Computational Hypersonic Boundary-Layer Stability and the Validation and Verification of EPIC
MetadataShow full item record
Laminar-to-turbulent transition is a process that is critical in determining the system drag and surface heating of a flight vehicle, and the ability to predict, and possibly control, this process has become an essential component in vehicle design. The linear and nonlinear parabolized stability equations provide a method of analyzing different regions of the flowfield around a vehicle in a way that is both efficient and accurate. These methods have continued to evolve in terms of both capability and robustness. Coupled with data from wind tunnel experiments, they provide a powerful tool in understanding and addressing flow phenomena involved in the process of laminar-to-turbulent transition. EPIC is a parabolized stability equations (PSE) solver developed within the Computational Stability and Transition laboratory at Texas A&M University that can address both the linear and nonlinear aspects of the stability problem. This capability provides a means to evaluate different instabilities and the underlying physics that drives them. PSE results are computed for several hypersonic geometries including the Langley 93-10 cone, Purdue compression cone, yawed straight cone, and HIFiRE-5 elliptic cone. Disturbances that are both two-dimensional and three-dimensional in nature are analyzed and compared with results obtained from direct numerical simulations, wind tunnel experiments, and alternate PSE codes. In addition, techniques for modeling stationary crossflow vortex paths and the evolution of spanwise wavenumber from the basic-state solution are formulated.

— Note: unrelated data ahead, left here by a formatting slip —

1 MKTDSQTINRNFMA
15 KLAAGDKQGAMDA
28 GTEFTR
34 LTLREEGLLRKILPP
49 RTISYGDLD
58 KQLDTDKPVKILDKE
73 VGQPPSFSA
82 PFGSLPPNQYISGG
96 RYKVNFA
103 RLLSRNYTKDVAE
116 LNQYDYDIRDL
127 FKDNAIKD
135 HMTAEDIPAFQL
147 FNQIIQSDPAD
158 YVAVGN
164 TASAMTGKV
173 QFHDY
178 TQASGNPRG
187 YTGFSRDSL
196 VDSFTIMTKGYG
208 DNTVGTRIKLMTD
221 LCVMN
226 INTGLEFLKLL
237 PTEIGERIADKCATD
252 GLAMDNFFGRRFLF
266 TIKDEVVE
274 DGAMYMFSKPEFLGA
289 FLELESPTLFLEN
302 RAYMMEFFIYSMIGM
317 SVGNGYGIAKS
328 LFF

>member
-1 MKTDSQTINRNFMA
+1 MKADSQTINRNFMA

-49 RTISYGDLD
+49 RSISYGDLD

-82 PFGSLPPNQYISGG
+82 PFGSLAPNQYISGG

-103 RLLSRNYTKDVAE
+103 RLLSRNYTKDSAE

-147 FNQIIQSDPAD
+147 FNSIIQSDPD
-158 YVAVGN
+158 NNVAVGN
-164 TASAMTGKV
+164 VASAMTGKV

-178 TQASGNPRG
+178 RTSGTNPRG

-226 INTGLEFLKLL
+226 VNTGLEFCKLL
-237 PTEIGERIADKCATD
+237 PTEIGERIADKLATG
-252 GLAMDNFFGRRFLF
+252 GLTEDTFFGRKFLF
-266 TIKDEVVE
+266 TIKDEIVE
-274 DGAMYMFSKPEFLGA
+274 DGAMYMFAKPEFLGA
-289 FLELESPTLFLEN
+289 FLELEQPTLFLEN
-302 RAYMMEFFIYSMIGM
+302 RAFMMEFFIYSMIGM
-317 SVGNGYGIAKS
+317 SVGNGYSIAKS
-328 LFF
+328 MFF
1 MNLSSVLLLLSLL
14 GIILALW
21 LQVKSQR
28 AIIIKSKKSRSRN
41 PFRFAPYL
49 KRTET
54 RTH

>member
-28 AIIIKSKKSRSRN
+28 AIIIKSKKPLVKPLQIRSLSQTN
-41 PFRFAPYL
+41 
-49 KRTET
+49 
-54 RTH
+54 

Kocian, Travis Scott (2018). Computational Hypersonic Boundary-Layer Stability and the Validation and Verification of EPIC. Doctoral dissertation, Texas A & M University. Available electronically from